Childhood cancer comprises a heterogeneous group of malignancies which are generally unique to childhood and clinically and pathologically distinct from adult cancers. The rarity of the disease can present difficulties for epidemiological research when the presence of small numbers necessitates the aggregation of biologically distinct diagnostic subgroups, therefore large studies are required to investigate putative risk factors. The Scottish case-control study of childhood leukaemia and other cancers was undertaken to identify risk factors for childhood cancer in the Scottish population.8 One component was the collection of data from hospital maternity records to study obstetric and perinatal risk factors. Our paper presents the results of testing the specific hypothesis of an association between intramuscular vitamin K and childhood cancer for the diagnostic subgroups of leukaemias, acute lymphoblastic leukaemia, lymphomas, central nervous system tumours, and other solid tumours.

Patients_and_methods

This population based case-control study defined cases as children (0-14 years) diagnosed with leukaemia and cancer during 1991-4 while they were living in Scotland, the childhood population of which at the 1991 census was 959 268. All diagnoses were pathologically confirmed and completeness of case ascertainment was optimised by cross checking with the Scottish Cancer Registration Scheme and the National Register of Childhood Tumours in Britain.9 Controls matched on age (to within 1 month), sex, and health board of residence were randomly selected from all eligible children registered for primary care within each health board. An optimum of two controls per case were included and methodological details are published elsewhere.8

Mothers were approached and interviewed with consent from the consultant clinician or general practitioner. At interview mothers gave their signed permission for the researchers to abstract their medical notes. Medical records were seen from 76 hospitals and maternity units throughout Scotland relating to births from 1976 to 1994. For the small number of births in England and Wales (3.4%) records were obtained by post.

Abstraction of notes

Two trained researchers recorded information from obstetric, delivery, and neonatal records, including nursing notes, on to a highly structured standard form, specifically designed to collect data on vitamin K and validated in a previous study of childhood leukaemia and obstetric and perinatal risk factors.7 The senior midwife abstracter (EF) ensured consistency and data quality through a programme of continual monitoring, coding checks, and duplicate abstractions. Demographic details of the mother were collected at interview and additional data were obtained for a wide range of variables including method of delivery and admission to a special care baby unit.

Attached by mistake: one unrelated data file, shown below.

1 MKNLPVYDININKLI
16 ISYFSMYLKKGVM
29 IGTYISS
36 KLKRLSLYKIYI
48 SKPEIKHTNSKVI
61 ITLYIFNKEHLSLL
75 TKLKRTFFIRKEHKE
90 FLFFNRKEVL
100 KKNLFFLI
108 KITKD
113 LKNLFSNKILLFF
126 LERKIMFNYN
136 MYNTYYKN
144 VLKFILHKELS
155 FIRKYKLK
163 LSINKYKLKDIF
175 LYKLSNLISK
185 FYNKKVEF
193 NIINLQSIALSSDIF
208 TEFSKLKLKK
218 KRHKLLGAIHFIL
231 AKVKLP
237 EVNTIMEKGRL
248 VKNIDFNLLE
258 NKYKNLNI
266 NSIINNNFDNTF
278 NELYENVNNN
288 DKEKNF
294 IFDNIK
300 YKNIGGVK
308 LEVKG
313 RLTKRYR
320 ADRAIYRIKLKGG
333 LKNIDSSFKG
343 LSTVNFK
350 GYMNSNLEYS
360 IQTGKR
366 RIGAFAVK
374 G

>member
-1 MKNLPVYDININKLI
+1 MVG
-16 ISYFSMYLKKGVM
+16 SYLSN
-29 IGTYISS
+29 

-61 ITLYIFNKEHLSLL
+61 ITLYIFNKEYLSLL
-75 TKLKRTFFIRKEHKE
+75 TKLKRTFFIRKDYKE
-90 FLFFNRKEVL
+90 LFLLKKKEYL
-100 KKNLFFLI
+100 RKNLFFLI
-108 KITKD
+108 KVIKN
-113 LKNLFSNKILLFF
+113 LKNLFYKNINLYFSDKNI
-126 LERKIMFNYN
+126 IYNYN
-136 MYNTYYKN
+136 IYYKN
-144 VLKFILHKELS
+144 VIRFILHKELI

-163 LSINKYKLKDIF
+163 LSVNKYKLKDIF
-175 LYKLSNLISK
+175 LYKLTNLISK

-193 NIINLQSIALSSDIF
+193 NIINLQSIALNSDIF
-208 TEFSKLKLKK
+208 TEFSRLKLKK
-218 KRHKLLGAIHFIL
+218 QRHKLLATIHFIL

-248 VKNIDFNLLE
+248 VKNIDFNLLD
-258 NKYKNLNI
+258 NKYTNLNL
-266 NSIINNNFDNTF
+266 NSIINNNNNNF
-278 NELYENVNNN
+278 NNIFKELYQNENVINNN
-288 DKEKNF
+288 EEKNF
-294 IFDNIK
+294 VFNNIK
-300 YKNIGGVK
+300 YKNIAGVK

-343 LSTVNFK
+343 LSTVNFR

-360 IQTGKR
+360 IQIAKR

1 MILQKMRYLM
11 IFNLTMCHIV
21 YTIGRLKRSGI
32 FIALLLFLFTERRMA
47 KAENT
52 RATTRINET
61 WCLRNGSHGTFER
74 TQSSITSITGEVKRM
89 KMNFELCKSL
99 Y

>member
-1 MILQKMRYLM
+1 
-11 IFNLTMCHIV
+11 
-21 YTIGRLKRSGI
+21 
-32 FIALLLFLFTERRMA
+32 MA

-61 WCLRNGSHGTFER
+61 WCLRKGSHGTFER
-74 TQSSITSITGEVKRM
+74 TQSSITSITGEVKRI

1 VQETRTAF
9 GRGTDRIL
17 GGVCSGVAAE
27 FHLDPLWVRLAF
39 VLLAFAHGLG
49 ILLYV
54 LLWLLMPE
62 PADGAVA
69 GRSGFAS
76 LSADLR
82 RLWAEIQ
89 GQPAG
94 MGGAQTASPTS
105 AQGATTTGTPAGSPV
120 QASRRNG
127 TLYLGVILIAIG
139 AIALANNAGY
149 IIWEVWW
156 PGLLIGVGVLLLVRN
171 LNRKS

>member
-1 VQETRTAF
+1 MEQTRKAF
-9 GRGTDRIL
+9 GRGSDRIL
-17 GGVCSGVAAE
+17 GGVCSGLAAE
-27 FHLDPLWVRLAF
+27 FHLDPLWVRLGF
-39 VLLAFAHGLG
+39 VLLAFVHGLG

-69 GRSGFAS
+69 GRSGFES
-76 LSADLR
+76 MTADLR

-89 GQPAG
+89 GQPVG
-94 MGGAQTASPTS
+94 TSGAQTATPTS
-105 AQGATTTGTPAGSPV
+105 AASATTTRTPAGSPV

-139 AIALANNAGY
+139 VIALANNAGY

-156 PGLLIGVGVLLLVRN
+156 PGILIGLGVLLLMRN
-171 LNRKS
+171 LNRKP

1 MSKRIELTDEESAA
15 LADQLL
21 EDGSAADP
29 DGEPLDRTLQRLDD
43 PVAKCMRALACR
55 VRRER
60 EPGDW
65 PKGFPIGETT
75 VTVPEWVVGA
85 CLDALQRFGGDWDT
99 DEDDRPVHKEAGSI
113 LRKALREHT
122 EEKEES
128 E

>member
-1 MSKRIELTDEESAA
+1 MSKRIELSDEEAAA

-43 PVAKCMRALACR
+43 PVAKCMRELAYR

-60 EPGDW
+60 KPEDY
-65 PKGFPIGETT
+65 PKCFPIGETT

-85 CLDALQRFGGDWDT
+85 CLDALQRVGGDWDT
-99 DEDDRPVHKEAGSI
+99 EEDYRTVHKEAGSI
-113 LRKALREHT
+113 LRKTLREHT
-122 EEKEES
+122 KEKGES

Vitamin K was recorded as given or definitely not given only when this was mentioned in the notes and similarly the route of administration-intramuscular, oral, or not recorded. Information collected on the vitamin K policies for hospitals delivering over 500 babies annually was provided year by year (1976-91) by Dr E Hey and the Scottish Neonatal Network. These data came from two sources and were validated by abstraction of a sample of medical records. The current study further validated the data through consultations with hospital pharmacies and senior labour room midwives. Prophylaxis was defined as either universal intramuscular, universal oral, selective intramuscular, or uncertain policy and was used to impute exposure for the analysis groups defined as: recorded-entirely on the basis of what was recorded in the medical notes, but in instances when the route was not recorded this was derived from hospital policy; and imputed-as for “recorded” but with the addition of imputing intramuscular and oral doses when the hospital of delivery had a policy of universal intramuscular or oral prophylaxis and nothing was written in the medical notes.

Most babies will have received 1 mg of phytomenadione (Konakion) intramuscularly, although a small number of hospitals gave 0.5 mg doses. All analyses compared intramuscular vitamin K with oral doses, vitamin K recorded as given with “not known” route of administration, and not given and no record combined, ensuring comparability with other studies2 6 7 and reflecting the absence of any risk for oral doses.

Analysis